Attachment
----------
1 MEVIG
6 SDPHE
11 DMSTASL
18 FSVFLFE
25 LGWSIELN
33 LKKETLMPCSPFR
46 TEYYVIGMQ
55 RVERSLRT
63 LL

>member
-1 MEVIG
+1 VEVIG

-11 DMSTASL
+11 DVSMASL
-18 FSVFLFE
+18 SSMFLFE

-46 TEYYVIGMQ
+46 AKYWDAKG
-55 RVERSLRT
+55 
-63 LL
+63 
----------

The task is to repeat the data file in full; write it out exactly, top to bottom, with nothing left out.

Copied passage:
1 MEVIG
6 SDPHE
11 DMSTASL
18 FSVFLFE
25 LGWSIELN
33 LKKETLMPCSPFR
46 TEYYVIGMQ
55 RVERSLRT
63 LL

>member
-1 MEVIG
+1 VEVIG

-11 DMSTASL
+11 DVSMASL
-18 FSVFLFE
+18 SSMFLFE

-46 TEYYVIGMQ
+46 AKYWDAKG
-55 RVERSLRT
+55 
-63 LL
+63 